PREACHER: Marcus Herbert
DATE: 21 JANUARY 2014 – Sunday AM

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Get Out of Your Box

TITLE: Get Out of Your Box
PREACHER: Hennie Keyter
DATE: 22 DECEMBER 2013 – Sunday AM

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Taking Bibles to Sudan

by Ryan Peter

Hennie Keyter is heading off to Sudan in March (11 March – 16 April) – a six week trip that promises to open up a whole new aspect of the Kingdom to those who go along. In short, this is the kind of trip where you’ll see God work in truly miraculous ways. It’s also the kind of trip where you might really die for the Gospel. Here, persecution really means persecution – not just a bad word thrown out in your general direction.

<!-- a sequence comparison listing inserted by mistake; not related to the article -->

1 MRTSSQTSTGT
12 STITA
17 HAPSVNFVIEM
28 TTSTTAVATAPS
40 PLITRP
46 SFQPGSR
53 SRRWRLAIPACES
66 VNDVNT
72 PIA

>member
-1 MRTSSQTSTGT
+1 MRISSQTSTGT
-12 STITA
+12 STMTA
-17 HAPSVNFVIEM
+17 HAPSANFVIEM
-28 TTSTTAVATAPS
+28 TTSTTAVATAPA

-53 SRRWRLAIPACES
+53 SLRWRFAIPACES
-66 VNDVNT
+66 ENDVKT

I sat down with Hennie over a cup of Fresh Ground coffee, looking to probe his heart and mind on why, and how, he does what he does. Very soon he gets very serious and, in his rather customary way, begins to relate some of his experiences.

“You don’t come to Sudan to do a bit of ministry and stay afterwards for a holiday,” he says. “You can’t come on this trip with a bunch of romantic ideals in your head. If you think the Dakar Rally is hard, think again.”

Already I feel as if I’m nowhere near tough enough for this sort of thing. In earnest I ask Hennie what someone like me can do about that.

“If you don’t feel tough enough, you’re probably not,” he says. “You’ve got to come if God calls you to this. You don’t come because you feel guilty. If God calls you, then you must come.”